How To Cottage in the Twenty First Century
The cottage architype has thrived here in the United states throughout our history. The term cottage has been used to describe everything from rural worker shacks and water side vacation homes to the guilded mansions of Newport’s elite on Bellevue Avenue. It is typically a one-story building though, with living spaces on the first floor and sleeping rooms tucked up into the low-slung roof above. Despite its usual low-profile it has been crafted in many revival styles with a range of human friendly details that are inspiring and attractive. But can it support a modern lifestyle and retain its charm?
The magic in modern cottaging is to manage and encourage its duality. A successful cottage should be small, yet big, and low, yet proud. My clients’ new home sits comfortably on their long diamond shaped lot. The asymmetric footprint seems organic, yet it’s quite formal. The garage starts parallel with the lot line but the bend in plan allows the nested gables of the main entry to sit subtly yet proudly on the lot’s centerline. It runs from the cool northeast to the toasty southwestern exposure, and that’s the perfect orientation for the backyard feature: not a picturesque pond or formal garden, but an in-ground pool. They are self-proclaimed pool people, and by design the homes’ layout pulls you right in.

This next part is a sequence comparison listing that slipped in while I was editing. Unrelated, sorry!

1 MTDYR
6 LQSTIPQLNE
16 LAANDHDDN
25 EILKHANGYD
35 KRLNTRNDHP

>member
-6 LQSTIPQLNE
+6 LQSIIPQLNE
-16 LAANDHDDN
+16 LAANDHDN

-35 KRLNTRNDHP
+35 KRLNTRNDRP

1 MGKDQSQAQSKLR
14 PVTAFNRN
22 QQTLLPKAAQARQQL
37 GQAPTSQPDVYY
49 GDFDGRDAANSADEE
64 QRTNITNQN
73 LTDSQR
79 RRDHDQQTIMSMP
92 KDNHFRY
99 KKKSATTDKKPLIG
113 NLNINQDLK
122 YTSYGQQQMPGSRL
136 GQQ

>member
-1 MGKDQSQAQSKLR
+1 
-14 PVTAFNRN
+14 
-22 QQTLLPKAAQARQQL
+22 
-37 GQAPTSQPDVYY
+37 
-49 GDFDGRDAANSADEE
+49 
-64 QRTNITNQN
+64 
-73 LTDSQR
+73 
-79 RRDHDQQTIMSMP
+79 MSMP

The front elevation’s three gables are simple shapes but in concert they shout prominently. A modest shed dormer peeks out of the roof to let you know you being watched, but you keep walking toward it anyway because you know you’re welcome. The architecture is rural, but well dressed. The siding and trim details are a combination of Monticello meets American Gothic. Powdered wigs and pitchforks are welcome, but not encouraged.
The first floor is uber open. The stairs to the upstairs bedrooms has been pushed off center and tucked behind the focal point fireplace. If you tire of the fire, there’s abundant glass to the rear of the home that draws you past the well fitted kitchen to expose you to the outdoors. The Lanai suspends you in limbo, somewhere between house and pool, and it is very okay to float there for a while and enjoy the outdoor fireplace or the shade of the wide roof above.
Sooner than later though you’ll feel the pull of the pool. The water’s reflection of the sky is the perfect metaphor for heaven. So, dive in and enjoy the positive ions, but check out all of the details. Perhaps the devil is there somewhere too?
How to Cottage in the Twenty First Century